Tuesday, November 29, 2011

Rich Vanilla Cake Recipe

I spent years, seriously, years, looking for a good scratch vanilla cake recipe. Every one I tried turned out way to heavy. SO frustrating. Finally, about a year or so ago, I came across a recipe for "Fluffy Yellow Cake" in the March 2008 issue of Cook's Illustrated magazine.

The recipe below is my adapted version because theirs is a little more fussy than I like to be in the kitchen. But the basic idea, of whisking the egg whites separately is what makes this cake different from all of the others I tried. It is pretty rich, what with all of the butter and egg yolks, so I wouldn't call it light and fluffy, but it is definitely not a rock!

What You Need:
2 1/4 cups all-purpose flour
1/4 cup corn starch (optional, or just use 2 1/2 cups flour)
1 1/4 tsp. baking powder
1/4 tsp. baking soda
3/4 tsp. salt
1 3/4 cups sugar (divided)
12 T (1 1/2 sticks) melted butter
1 cup buttermilk (or soured milk)
1 Tbsp. vanilla extract
6 eggs (you will use all 6 yolks, but only 3 whites)

Combine the first five dry ingredients in a medium-sized bowl. Add 1 1/2 cups of the sugar.

Separate the eggs into three bowls. One bowl will hold all 6 yolks. Three of the whites go into the bowl of your stand mixer. The remaining three go into an extra bowl to be used for another project-- say... vanilla or strawberry or caramel icing?

Whisk the whites in the mixer bowl until frothy. Slowly add 1/4 cup sugar, and whisk until the whites hold a stiff peak.

Like this.

Remove the whipped whites from the bowl, and set aside.
*I love this picture, but it is a little bit of false advertising. I made a 1.5 batch when I took this particular photo. So, this is actually five whisked whites. But how cool is that?!

In the mixer bowl, combine 6 egg yolks, 3/4 cup melted butter, 1 cup buttermilk (or 1 cup milk with 1 Tbsp. white vinegar added), and 1 Tbsp. vanilla.

Slowly add the powdered mixture until just combined.

Remove the bowl from the mixer, and fold in about 1/3 of the whipped egg whites.

Fold in the remaining egg whites carefully so you don't deflate them.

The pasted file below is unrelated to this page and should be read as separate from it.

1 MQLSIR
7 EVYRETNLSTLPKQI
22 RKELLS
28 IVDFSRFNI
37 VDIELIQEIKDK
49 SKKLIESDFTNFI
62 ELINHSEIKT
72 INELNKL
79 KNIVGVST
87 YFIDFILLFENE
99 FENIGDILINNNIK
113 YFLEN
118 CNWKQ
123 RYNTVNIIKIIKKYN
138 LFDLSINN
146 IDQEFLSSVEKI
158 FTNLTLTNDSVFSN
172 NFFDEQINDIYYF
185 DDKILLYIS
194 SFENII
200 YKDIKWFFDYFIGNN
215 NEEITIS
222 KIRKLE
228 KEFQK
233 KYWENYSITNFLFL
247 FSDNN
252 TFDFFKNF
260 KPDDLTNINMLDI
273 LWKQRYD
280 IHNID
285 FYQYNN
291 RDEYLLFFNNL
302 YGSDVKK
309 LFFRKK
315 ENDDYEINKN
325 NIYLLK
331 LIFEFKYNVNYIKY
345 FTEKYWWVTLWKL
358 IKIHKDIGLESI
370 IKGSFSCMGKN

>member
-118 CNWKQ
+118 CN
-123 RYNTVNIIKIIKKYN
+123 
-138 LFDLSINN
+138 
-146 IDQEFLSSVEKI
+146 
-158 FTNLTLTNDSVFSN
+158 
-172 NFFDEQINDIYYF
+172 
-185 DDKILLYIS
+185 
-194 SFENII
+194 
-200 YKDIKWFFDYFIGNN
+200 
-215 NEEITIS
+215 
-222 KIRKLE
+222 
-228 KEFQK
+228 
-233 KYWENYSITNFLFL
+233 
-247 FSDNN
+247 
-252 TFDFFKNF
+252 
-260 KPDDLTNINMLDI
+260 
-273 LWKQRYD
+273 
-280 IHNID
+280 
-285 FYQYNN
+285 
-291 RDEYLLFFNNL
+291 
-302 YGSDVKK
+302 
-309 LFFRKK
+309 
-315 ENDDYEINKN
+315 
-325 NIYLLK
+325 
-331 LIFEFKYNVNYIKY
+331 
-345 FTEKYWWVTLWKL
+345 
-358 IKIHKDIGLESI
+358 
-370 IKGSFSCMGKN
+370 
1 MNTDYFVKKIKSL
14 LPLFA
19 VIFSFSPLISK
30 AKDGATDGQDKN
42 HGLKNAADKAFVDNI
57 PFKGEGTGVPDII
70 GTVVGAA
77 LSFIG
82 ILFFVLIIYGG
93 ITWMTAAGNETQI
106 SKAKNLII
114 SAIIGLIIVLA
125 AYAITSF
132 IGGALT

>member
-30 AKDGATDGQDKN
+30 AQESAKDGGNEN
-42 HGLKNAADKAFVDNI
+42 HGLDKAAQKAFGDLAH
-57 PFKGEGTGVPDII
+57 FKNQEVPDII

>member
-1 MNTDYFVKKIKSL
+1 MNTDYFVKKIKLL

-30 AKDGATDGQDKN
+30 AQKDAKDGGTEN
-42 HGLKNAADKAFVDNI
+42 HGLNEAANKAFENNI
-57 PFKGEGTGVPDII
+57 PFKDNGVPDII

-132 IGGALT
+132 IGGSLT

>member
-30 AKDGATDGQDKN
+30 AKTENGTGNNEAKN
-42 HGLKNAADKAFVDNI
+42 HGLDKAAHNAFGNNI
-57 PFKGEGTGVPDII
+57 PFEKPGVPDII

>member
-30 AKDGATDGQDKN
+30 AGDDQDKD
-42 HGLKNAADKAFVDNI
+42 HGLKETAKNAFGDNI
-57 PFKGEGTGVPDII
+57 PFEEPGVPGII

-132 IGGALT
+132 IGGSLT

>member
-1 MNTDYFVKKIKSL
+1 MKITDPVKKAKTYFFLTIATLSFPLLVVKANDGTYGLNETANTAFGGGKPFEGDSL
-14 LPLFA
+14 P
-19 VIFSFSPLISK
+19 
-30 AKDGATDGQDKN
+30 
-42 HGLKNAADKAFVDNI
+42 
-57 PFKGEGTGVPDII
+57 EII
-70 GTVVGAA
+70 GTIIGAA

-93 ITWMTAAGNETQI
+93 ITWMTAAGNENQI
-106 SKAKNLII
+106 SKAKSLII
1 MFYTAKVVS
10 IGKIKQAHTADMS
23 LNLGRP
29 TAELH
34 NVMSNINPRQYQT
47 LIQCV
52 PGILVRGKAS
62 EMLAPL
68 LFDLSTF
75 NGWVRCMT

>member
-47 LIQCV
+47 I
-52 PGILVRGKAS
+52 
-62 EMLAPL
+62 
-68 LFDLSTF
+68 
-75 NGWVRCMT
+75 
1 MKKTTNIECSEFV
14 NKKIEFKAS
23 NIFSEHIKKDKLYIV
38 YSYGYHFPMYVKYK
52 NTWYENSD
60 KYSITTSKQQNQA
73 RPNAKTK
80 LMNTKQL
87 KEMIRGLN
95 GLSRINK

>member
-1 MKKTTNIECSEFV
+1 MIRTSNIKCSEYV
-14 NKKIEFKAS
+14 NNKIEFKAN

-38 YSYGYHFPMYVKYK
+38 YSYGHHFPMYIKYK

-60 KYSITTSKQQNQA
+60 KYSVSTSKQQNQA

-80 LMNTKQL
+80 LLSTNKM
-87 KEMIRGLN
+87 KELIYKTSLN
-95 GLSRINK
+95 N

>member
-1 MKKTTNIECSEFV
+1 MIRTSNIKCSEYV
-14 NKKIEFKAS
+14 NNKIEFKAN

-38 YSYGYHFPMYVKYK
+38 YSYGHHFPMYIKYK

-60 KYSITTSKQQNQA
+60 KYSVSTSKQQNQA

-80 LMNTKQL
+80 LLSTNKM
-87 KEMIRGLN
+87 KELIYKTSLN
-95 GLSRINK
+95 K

Mix slowly and carefully until no white streaks remain.

This recipe yields about 5 cups of batter. That would allow you to bake it in an 8"x3" round pan for 55 minutes or so at 350-degrees. Or you can pour it into a 9"x13"x2" sheet pan, and it will bake for about 20-30 minutes at 350-degrees. Because I tend to bake my cakes in different pans for different occasions, I always default to the directions for the pan for baking times. I use this chart from Wilton because most of my pans are Wilton pans.

I have to apologize for the lack of finished cake photos in this post. I used this cake to make the Vanilla-Dark Chocolate Mini Cakes, and I neglected to take any plain cake photos. I will add some next time I use this recipe. Promise.

Click the Links Below to See:
Recipe Index with all of my recipes
Basic Cake Decorating Recipes & Ideas
Vanilla-Dark Chocolate Mini Cakes

Enter your email address below to receive the latest recipes, tips and ideas in your email inbox:

Delivered by FeedBurner

And don't forget, if you shop at Amazon.com through my link, you support this blog and its contents. Thank you!


  1. I've made this cake. I ate almost the whole thing in a matter of about 24 hours!

  2. This is by far the simplest and tastiest cake recipe I've ever tried.

  3. For my grandson's first birthday, my daughter requested a "sprinkle cake" "smash cake" and a matching cake for the grownups. Now, I bake maybe once or twice a year...and then only 2 different sheet (9 x 13) cakes (moist carrot or orange "kiss me," or a pineapple upside-down cake in a chicken fryer. I don't like the usual cakes much, not even from bakeries. After pulling down all the "funfetti" and "sprinkle" and "smash" cake recipes from the "interwebs" I looked for the richest cake...your's, with 6 egg yolks, butter, buttermilk won, hands down. I am such an insecure baker, I looked for the weight equivalent for the flour (King Arthur) and used their recommended 120 grams per cup, but all the rest was your exact recipe. Not only did the kid NOT smash it (yeah!), but he ate it in appropriate mouthfuls (but with his hands, of course) and the grownups seriously loved it (goes well, chilled, with Lone Star beer)...it is, in fact, a layer cake that people actually WANT to eat. Thank you! jph

  4. I am very happy to see this post because it really a nice post. Thanks


Please note that comments containing profanity or those that are spam will not be approved on this website.